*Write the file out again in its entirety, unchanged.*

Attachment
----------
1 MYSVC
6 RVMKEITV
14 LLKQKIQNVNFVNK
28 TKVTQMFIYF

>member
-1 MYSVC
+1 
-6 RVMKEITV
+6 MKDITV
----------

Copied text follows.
1 MYSVC
6 RVMKEITV
14 LLKQKIQNVNFVNK
28 TKVTQMFIYF

>member
-1 MYSVC
+1 
-6 RVMKEITV
+6 MKDITV